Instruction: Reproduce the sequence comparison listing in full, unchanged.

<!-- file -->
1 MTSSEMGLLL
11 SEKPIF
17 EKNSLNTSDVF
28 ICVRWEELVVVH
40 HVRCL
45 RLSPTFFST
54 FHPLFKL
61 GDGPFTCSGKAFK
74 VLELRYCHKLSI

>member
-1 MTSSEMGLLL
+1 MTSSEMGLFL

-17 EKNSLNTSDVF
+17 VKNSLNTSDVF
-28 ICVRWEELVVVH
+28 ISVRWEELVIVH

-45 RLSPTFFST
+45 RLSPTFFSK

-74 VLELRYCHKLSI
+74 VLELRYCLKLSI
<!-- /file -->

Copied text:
1 MTSSEMGLLL
11 SEKPIF
17 EKNSLNTSDVF
28 ICVRWEELVVVH
40 HVRCL
45 RLSPTFFST
54 FHPLFKL
61 GDGPFTCSGKAFK
74 VLELRYCHKLSI

>member
-1 MTSSEMGLLL
+1 MTSSEMGLFL

-17 EKNSLNTSDVF
+17 VKNSLNTSDVF
-28 ICVRWEELVVVH
+28 ISVRWEELVIVH

-45 RLSPTFFST
+45 RLSPTFFSK

-74 VLELRYCHKLSI
+74 VLELRYCLKLSI